Sunday, March 20, 2011

Taiwan forced to square the circle on national defense

Defense cuts. Procurement sources drying up. A modernizing Chinese military. Can Taiwan meet its defense needs under the prevailing system?

Earlier this month, the Ministry of National Defense announced plans to cut troop levels by 9,200 in light of “warmer” ties with China, saying the measure would not jeopardize national defense because Taiwan was seeking “more advanced” and “high-tech” weapons.

However, with five consecutive years of shrinking defense budgets, more than US$13 billion in arms purchases still in the pipeline, a modernizing Chinese military and a US administration that appears increasingly reluctant to provide Taiwan with the weapons it needs, is the ministry’s optimism realistic or merely a smokescreen?

When asked to comment on the state of Taiwan’s defenses and how the nation could do more with a limited budget, in several instances, several defense experts made the case against high-profile expensive platforms in favor of smaller, relatively inexpensive and in many cases domestically produced asymmetrical options.

“Taiwan is on a peacetime footing budget-wise, even as its strategic plight worsens,” said James Holmes, associate professor of strategy at the US Naval War College and co-author of Red Star Over the Pacific.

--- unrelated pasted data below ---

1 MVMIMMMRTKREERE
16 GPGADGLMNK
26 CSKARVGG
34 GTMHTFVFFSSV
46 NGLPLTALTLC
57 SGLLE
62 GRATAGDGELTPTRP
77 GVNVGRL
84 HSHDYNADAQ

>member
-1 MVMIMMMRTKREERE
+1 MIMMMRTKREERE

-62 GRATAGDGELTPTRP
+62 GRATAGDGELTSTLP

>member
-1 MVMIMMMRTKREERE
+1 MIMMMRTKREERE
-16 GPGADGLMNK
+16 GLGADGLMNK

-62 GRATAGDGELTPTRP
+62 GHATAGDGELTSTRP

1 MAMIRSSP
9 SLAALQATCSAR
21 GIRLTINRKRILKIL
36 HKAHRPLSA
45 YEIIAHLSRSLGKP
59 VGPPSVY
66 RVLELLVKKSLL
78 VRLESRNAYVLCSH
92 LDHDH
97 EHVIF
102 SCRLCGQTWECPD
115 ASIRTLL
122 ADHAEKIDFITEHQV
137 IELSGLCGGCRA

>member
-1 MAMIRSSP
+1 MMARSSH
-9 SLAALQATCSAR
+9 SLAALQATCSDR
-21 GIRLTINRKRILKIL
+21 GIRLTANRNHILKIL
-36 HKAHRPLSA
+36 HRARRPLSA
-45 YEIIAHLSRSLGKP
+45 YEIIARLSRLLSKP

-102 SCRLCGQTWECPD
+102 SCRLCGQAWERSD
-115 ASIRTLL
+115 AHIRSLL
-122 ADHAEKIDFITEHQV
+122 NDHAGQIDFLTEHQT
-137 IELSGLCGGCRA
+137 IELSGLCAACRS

“Three percent of GDP is not a serious budget for a nation facing mortal peril,” Holmes said of the goal set by President Ma Ying-jeou (馬英九), which has not been reached as the level of spending has dropped since Ma came into office in 2008, settling at about 2.2 percent of GDP for the current financial year.

In Holmes’ view, the Ma administration is allowing numbers to drive strategy and determined structure.

“The notion of substituting technology for large numbers of bodies is a seductive one, but is Taipei just trying to justify predetermined budget cuts or has it developed a strategy of island defense that can be executed with far fewer troops?” he asked.

My analysis piece, published today in the Taipei Times, continues here with more comments by Minnick, Holmes, Cliff, Fisher and Murray.

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